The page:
Welcome Back, Sgt. Bergdahl
Two high profile Vietnam veterans take opposing views on Sgt. Bowe Bergdahl’s release from captivity Saturday. Both are grateful that Bergdahl has survived and will return home. But one of the famous former prisoners believes the Obama administration made a big mistake in trading Taliban detainees for an American soldier.
In exchange for Bergdahl, the White House released five Guantanamo detainees to Qatar. Sen. John McCain (R-Ariz.) fears that these men may attack America.
McCain endured horrific treatment in North Vietnam after he was captured in 1967. He spent 5 1/2 years as a POW. He was tortured, starved, and denied medical treatment. He was often tortured to persuade him to make a statement that he was being treated kindly, he wrote in 1973.
Famously, he refused his captors’ offer to release him unless all his fellow prisoners were released first. He wrote that if he had been released first, his captors would have told them America only cared about its big shots and was willing to abandon the enlisted men. He refused to meet with American antiwar delegations lest the North Vietnamese use the meeting for propaganda. His greatest concern, at that time and now, is that a prisoner could be used by the enemy in a way that harmed other Americans.
McCain wrote that when fellow prisoners who had already been released spoke publicly about their mistreatment, things changed for the remaining captives: they had better conditions. The North Vietnamese cared about how things looked to the world, according to McCain.
Bergdahl was held nearly as long as McCain. According to Secretary of Defense Chuck Hagel, the military will give Bergdahl “all the support he needs to help him recover from this ordeal, and we are grateful that he will soon be reunited with his family.” Critics speculate that Bergdahl deserted, but that is not substantiated. Hagel said in a statement, “Sgt. Bergdahl’s return is a powerful reminder of the enduring, sacred commitment our nation makes to all those who serve in uniform.”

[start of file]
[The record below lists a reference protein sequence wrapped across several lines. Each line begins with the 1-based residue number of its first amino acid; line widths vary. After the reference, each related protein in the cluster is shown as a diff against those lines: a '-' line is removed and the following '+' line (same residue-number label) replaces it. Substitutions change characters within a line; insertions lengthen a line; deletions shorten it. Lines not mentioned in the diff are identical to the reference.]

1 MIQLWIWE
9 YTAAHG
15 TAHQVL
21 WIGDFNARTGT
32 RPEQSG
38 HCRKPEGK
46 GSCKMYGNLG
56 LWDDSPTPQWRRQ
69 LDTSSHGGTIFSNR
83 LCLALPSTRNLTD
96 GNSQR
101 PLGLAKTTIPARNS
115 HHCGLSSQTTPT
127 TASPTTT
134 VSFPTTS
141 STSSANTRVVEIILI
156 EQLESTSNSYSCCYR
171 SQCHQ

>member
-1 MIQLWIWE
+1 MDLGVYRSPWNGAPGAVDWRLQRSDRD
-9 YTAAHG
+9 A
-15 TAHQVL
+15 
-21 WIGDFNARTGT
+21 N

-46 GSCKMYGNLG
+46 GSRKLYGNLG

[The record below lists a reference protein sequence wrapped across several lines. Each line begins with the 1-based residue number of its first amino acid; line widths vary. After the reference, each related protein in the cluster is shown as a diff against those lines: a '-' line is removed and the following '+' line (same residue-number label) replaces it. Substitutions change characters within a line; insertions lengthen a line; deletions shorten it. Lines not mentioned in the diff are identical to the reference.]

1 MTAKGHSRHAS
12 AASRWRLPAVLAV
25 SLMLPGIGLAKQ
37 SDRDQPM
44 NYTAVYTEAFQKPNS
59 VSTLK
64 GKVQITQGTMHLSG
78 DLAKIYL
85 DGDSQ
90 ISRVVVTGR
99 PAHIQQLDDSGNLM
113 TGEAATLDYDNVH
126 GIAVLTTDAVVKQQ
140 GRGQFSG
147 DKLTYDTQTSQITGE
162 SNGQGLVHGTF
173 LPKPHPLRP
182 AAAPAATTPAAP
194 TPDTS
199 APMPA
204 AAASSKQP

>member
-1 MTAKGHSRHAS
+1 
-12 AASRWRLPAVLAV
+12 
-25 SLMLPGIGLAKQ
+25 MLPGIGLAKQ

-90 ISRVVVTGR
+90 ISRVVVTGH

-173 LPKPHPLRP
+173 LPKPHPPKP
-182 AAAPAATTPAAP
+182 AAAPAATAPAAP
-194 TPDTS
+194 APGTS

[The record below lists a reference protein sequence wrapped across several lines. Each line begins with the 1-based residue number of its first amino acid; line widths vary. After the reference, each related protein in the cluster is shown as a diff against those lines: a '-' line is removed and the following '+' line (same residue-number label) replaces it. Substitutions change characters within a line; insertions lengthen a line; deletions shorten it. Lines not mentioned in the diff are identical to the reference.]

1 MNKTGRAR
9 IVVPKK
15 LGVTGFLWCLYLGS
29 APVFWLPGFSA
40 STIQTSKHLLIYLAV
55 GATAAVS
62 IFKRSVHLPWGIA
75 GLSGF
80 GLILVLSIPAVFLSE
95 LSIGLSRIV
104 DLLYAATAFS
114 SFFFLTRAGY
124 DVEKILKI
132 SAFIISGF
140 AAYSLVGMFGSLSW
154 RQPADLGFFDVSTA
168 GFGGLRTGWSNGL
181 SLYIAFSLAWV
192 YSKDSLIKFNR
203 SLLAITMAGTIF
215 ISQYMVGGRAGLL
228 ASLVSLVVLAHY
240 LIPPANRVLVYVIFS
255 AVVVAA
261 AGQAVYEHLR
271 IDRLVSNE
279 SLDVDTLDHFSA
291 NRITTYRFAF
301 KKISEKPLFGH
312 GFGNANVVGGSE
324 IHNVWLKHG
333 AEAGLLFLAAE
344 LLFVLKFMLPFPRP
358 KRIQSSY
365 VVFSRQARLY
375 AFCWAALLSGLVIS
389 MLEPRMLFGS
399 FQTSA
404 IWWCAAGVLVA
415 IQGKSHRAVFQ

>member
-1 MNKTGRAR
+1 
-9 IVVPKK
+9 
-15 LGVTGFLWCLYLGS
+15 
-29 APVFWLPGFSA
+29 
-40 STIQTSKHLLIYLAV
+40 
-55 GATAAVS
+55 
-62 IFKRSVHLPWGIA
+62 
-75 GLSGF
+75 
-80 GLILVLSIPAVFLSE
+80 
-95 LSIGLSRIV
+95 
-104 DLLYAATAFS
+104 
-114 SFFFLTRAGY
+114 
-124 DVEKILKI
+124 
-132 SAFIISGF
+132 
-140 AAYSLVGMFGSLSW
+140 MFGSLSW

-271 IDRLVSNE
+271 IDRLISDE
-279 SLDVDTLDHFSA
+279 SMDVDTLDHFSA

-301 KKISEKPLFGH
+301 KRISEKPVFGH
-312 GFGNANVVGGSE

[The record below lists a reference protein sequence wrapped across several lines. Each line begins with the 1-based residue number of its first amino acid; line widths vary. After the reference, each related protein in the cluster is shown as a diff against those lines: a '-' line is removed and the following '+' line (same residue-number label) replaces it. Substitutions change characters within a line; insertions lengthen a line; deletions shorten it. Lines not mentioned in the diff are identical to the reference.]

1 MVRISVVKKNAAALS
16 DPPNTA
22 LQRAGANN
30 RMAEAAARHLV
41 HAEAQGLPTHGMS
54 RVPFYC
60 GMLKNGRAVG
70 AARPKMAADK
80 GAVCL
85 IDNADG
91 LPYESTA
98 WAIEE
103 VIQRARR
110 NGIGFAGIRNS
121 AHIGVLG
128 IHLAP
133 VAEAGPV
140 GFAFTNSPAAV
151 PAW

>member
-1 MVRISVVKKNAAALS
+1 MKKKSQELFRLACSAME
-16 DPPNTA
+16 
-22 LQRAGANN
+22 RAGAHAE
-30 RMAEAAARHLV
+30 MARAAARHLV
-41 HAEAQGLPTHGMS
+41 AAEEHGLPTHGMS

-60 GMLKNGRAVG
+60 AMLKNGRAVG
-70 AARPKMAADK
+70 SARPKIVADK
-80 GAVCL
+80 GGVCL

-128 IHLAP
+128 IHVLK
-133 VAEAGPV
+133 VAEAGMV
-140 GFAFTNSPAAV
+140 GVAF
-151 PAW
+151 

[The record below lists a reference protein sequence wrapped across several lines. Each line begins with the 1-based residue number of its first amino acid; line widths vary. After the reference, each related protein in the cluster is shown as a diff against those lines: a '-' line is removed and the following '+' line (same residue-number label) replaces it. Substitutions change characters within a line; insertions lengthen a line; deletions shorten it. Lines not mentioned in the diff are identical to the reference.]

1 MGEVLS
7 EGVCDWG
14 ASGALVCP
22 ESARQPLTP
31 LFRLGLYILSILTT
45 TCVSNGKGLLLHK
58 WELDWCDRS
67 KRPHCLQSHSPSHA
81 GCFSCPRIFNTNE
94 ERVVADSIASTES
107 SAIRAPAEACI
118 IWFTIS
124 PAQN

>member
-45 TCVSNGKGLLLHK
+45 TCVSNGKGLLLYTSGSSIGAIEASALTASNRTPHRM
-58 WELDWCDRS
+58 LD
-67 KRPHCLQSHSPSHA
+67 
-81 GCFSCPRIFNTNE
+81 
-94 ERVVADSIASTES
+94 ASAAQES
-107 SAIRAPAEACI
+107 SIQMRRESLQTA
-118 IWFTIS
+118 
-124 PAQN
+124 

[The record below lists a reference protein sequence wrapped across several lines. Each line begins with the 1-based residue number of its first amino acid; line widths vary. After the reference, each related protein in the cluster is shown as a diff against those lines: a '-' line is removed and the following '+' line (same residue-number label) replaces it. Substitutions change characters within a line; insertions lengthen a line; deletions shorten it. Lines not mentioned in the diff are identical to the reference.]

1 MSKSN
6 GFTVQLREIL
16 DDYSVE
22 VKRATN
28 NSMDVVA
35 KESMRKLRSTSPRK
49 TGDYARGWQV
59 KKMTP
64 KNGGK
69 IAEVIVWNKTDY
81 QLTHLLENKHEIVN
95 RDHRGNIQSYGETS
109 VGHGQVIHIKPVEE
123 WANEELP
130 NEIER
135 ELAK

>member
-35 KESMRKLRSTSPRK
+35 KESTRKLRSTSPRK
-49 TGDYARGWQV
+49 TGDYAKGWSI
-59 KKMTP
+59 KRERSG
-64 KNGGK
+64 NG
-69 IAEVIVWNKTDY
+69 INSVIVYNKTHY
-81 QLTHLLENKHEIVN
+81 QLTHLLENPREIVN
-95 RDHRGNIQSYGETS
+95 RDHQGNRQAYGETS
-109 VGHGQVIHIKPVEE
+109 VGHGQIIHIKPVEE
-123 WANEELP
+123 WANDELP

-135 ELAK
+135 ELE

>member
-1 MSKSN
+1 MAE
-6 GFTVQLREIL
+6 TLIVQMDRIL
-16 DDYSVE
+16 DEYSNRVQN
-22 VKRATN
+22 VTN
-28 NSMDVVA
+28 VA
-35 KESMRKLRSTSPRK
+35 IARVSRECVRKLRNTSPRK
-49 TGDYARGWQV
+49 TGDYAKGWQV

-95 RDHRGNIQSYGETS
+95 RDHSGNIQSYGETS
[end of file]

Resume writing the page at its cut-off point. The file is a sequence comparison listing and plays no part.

Hagel is the first enlisted combat veteran to head the Department of Defense. Like McCain, he is a decorated Vietnam veteran.
Hagel thanked the Emir of Qatar for his help with negotiations. Qatar will accept the former Guantanamo prisoners, who must stay in that country for one year.
I wonder how much the Taliban cares about how things look to the world. If it does care, it might try to convince those released prisoners to beat their swords into plowshares.
McCain wrote, “I am eager to learn what precise steps are being taken to ensure that these vicious and violent Taliban extremists never return to the fight against the United States and our partners or engage in any activities that can threaten the prospects for peace and security in Afghanistan.”
The Obama administration has said the release was long negotiated as part of reconciliation process with the Taliban—bringing peace after America’s longest war.
I understand the concerns about doing a prisoner swap—will it embolden enemies to kidnap Americans? I understand the concerns about the Taliban prisoners attacking Americans and our allies again. I understand the concerns that the administration should have told Congress before this happened, and for now I believe that it was an emergency for Bergdahl. I notice that the critics of the transaction, so far, have all been members of the GOP.
But most of all, I am glad that one of our own is free. Welcome back, my son, my brother, my fellow American.